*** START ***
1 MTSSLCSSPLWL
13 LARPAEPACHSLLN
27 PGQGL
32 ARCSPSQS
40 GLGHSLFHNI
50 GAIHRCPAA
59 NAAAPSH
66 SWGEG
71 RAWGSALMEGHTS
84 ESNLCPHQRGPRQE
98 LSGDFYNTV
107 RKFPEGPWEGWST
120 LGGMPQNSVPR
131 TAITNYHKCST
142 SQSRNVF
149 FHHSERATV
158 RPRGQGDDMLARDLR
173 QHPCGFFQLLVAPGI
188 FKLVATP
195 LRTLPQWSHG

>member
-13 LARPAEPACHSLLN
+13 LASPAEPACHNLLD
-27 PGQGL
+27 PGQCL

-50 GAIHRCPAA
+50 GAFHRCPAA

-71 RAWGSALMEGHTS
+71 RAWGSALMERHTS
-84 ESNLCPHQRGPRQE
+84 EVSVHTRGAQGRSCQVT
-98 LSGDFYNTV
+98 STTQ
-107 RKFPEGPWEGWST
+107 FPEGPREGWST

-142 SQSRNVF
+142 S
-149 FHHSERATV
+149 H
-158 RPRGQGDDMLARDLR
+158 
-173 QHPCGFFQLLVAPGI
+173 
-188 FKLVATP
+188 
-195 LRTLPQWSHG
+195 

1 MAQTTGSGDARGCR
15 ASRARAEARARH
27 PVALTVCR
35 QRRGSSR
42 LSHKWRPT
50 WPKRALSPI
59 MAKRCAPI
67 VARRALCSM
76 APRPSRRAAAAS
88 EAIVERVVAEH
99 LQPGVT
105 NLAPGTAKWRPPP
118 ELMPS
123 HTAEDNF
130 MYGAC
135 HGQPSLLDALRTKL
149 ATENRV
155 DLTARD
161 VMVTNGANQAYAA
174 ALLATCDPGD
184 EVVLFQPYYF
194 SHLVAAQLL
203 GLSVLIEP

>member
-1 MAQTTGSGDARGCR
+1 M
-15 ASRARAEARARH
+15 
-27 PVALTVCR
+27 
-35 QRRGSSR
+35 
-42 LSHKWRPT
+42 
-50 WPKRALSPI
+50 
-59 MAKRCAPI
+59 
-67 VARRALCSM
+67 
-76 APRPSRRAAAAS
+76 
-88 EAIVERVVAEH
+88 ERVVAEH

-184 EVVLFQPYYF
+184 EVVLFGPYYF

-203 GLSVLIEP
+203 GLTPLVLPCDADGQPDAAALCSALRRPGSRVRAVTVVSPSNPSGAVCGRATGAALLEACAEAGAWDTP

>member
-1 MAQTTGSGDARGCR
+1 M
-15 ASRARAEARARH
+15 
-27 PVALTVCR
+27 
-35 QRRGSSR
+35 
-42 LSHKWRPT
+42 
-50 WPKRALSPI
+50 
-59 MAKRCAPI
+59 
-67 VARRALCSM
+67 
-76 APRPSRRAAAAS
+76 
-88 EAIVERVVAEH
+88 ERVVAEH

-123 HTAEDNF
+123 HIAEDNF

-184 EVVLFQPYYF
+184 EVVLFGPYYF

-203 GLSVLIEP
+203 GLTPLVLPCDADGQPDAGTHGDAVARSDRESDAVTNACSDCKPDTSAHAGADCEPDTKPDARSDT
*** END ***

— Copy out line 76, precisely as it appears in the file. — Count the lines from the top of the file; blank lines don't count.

-27 PVALTVCR